Supreme Court Turns Down Challenge to Faith-Based Office
The U.S. Supreme Court ruled Monday, June 25, that taxpayers affiliated with an atheist group do not have standing to challenge the White House initiative channeling federal funds to religious groups providing social services.
Overturning a federal appeals court decision, the justices gave the White House a 5-4 victory in a closely watched ruling regarding its Office of Faith-based and Community Initiatives.
"It has long been established that the payment of taxes is generally not enough to establish standing to challenge an action taken by the federal government," Justice Samuel Alito wrote for the majority, joined by Chief Justice John Roberts and Justice Anthony Kennedy.
"If every federal taxpayer could sue to challenge any government expenditure, the federal courts would cease to function as courts of law and would be cast in the role of general complaint bureaus," Alito wrote.
The case, Hein v. Freedom from Religion Foundation, focused on the use of taxpayer money to fund faith-based offices and related conferences across the executive branch.
Foundation members said the policy violated the First Amendment's prohibition on "establishment" of religion, but the White House office argued the case was "intrusive" on the executive branch. In a statement, President Bush said the decision "is a win for the thousands of community and faith-based nonprofits all across the country that have partnered with government at all levels to serve their neighbors.
"Most importantly," Bush said, "it is a win for the many whose lives have been lifted by the caring touch and compassionate hearts of these organizations." The justices were asked to determine if taxpayersin this case, the Wisconsin-based foundationhad standing to sue. The court did not address the merits of the suit in general.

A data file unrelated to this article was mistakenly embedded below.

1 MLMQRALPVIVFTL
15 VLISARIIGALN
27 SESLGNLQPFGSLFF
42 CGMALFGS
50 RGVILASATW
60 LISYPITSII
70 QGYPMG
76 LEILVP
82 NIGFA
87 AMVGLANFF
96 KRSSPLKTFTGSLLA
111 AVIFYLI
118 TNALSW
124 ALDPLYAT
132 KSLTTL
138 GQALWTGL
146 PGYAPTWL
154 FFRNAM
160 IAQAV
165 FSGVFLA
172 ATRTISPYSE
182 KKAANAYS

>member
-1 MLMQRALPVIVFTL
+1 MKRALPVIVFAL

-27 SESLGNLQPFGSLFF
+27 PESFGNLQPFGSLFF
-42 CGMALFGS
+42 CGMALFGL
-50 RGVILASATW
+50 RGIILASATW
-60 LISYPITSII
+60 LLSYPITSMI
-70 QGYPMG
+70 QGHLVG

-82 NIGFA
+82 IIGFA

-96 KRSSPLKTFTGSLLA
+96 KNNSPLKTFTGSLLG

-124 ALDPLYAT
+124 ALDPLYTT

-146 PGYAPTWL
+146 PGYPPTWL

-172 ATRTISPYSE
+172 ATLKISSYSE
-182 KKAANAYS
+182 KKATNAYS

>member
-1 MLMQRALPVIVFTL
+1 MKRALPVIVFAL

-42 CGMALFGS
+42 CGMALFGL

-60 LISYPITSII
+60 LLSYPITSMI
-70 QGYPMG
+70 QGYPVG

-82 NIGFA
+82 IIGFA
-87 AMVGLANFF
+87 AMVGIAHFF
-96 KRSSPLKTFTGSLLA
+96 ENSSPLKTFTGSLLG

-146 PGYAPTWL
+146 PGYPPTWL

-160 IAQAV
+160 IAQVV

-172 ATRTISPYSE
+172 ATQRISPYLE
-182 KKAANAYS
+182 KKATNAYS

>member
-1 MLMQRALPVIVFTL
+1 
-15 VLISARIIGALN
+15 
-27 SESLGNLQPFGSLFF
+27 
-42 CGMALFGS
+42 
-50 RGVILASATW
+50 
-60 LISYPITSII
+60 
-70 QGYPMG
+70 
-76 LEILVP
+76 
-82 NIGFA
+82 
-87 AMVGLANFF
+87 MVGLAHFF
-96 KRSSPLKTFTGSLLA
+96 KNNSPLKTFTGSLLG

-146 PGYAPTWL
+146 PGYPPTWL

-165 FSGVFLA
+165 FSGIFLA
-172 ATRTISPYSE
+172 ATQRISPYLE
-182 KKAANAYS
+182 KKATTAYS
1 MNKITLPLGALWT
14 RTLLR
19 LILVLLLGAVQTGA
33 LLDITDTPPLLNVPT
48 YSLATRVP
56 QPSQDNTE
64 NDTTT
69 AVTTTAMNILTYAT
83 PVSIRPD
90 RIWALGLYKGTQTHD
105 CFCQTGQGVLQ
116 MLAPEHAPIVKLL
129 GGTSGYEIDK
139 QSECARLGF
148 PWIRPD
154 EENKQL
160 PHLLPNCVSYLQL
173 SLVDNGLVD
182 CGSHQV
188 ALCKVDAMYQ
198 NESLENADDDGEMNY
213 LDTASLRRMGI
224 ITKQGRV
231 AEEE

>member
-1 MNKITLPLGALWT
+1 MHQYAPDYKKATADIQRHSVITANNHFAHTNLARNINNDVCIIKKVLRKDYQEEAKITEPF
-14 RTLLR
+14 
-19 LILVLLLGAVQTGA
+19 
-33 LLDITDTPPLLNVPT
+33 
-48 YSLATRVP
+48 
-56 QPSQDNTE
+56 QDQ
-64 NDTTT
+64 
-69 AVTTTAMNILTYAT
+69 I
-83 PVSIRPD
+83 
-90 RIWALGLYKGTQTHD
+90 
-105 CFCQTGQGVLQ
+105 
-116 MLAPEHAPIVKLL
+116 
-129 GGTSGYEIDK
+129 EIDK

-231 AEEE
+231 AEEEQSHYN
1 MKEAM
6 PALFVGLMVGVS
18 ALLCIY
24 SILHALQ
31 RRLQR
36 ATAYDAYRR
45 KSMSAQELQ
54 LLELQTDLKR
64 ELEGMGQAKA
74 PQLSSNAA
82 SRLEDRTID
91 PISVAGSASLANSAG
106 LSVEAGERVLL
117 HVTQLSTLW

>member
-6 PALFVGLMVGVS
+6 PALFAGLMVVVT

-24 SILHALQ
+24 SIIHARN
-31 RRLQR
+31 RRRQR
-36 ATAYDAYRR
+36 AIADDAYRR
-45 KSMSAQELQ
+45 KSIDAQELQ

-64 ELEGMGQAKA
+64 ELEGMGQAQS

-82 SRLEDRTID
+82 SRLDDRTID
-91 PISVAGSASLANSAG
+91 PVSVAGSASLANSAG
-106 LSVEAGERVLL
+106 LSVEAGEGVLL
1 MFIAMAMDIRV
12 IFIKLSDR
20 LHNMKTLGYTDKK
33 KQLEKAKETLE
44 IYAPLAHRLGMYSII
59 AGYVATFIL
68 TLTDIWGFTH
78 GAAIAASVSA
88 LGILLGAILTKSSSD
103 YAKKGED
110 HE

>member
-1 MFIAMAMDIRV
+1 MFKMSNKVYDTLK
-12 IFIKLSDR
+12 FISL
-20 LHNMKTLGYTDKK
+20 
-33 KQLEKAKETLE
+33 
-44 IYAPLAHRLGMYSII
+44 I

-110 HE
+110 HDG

The foundation argued that a 1968 case, Flast v. Cohen, applied to their complaint. In that case, the high court ruled that taxpayers could sue when Congress provided financial aid to public and private schools, including parochial schools.
But Alito wrote that Flast did not apply, in part because it dealt with a "specific congressional appropriation" rather than an executive branch action. He noted that Flast is not overruled by the new decision.
Justice Antonin Scalia, in a concurring opinion, said Flast should have been overruled because it has confused lower courts.
"We had an opportunity today to erase this blot on our jurisprudence, but instead have simply smudged it," wrote Scalia, in an opinion joined by Justice Clarence Thomas.
Justice David Souter, in a dissenting opinion joined by Justices John Paul Stevens, Ruth Bader Ginsburg, and Stephen Breyer, said he could not see the logic in the majority opinion's distinction between government branches.
"When executive agencies spend identifiable sums of tax money for religious purposes, no less than when Congress authorizes the same thing, taxpayers suffer injury," Souter wrote.
Jay Hein, the director of the White House office at the center of the suit, welcomed the ruling and said he hopes it will influence other court casessome of which have been held up pending its outcome.
"We can respect establishment clause provisions in how we work with these organizations, secular and faith-based, but the poor deserve us to work with as many good partners as we can," he said.
Annie Laurie Gaylor, co-president of the Freedom From Religion Foundation, said the case has "tied our hands," blocking pursuit of certain kinds of cases.